The problem is not only to win souls but to save minds.
If you win the whole world and lose the mind of the world,
you will soon discover you have not won the world.
By the time Sealy Yates was just twenty-five years old, he had already fulfilled his life’s dreams. He had gone to law school, passed the bar exam, landed a great job. He had married a wonderful woman, and they were busy raising their first child. Life was good.
That’s when Sealy slumped into a profound depression. He was too young for a midlife crisis, yet he found himself asking all the same questions: Is this all there is? Is this what I want to do for the rest of my life? What’s the meaning of it all?
Sealy was not naturally depressive, so he probed for some reason behind it. And the answer he discovered was one that no psychologist would have guessed: The key to recovering joy and purpose turned out to be a new understanding of Christianity as total truth—an insight that broke open the dam and poured the restoring waters of the gospel into the parched areas of his life.
Years ago, at the age of fifteen, Sealy had responded to an altar call at a Baptist church. From that moment on, he knew deep in his bones that what he wanted most was to serve God. At first, he figured that meant doing church work of some kind—becoming a pastor, missionary, or music leader. “I wanted to live for God,” Sealy told me,2 “and the only frame of reference I had said that meant full-time Christian work.”
There was only one problem: He didn’t have the skills for any churchbased profession. In reviewing his aptitude tests, however, a high school guidance counselor suggested that he consider becoming an attorney. The idea was electrifying. No one in Sealy’s family had even gone to college, let alone law school. The very thought seemed to soar beyond the bounds of possibility. Nevertheless, he prayed, he worked hard, and now . . . he had made it.
So why wasn’t he happy? Sealy’s impossible dream had come true, yet he was miserable. He maintained a heavy schedule of church activities, but a spiritual hunger still gnawed at his heart. Maybe he had made a mistake? Maybe he really had been called to full-time church work but had ignored God’s call? Maybe he should drop his job and go to the mission field?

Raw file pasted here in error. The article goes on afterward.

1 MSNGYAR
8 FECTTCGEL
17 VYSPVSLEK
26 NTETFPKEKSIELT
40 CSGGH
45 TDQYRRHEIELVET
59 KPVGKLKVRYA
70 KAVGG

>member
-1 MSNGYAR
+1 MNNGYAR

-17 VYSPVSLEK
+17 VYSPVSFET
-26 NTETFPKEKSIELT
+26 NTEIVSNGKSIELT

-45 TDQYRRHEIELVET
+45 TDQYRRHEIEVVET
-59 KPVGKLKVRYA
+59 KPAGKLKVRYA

Christians who are seriously committed to their faith often experience this inner tug-of-war. Like Sealy, most of us absorb the idea that serving God means primarily doing church work. If we end up in other fields of work, then we think serving the Lord means piling religious activities on top of our existing responsibilities—things like church services, Bible study, and evangelism. But where does that leave the job itself? Is our work only a material necessity, something that puts food on the table but has no intrinsic spiritual significance? Is it merely utilitarian, a way of making a living?
Sealy discovered that it was just such questions that were driving his depression: He had no idea how to integrate his Christian faith with his professional life. In his law classes at UCLA there had never been any mention of Christianity; none of his professors or classmates had shared his faith commitment; nor did any colleagues at the law firm where he now worked. And since his professional work took up most of his waking hours, that meant a large segment of his life was sealed off from what mattered most to him.
“Where is God in my life?” Sealy found himself asking. What he thought was depression turned out to be an agonized longing for spiritual meaning in his work. Adding church activities to a completely secularized job was like putting a religious frame on a secular picture. The tension between his spiritual hunger and the time demands of a purely “secular” job was tearing him apart inside.
Sealy’s search for a solution was finally rewarded when he discovered a Christian study program that taught him how to address clients’ spiritual lives. Instantly, a whole new world opened to him, as he came to realize that the law addresses issues connected to the whole person. After all, “people typically come to lawyers when they’re in a crisis,” he explained. “It’s a phenomenal opportunity to help them do what’s right.” Lawyers can minister to troubled spouses seeking a divorce, counsel misguided teens in trouble with the law, advise ethically conflicted businessmen to do what’s right, confront Christian ministries that are compromising biblical principles. The law is not merely a set of procedures or an argumentative technique. It is God’s means of confronting wrong, establishing justice, defending the weak, and promoting the public good.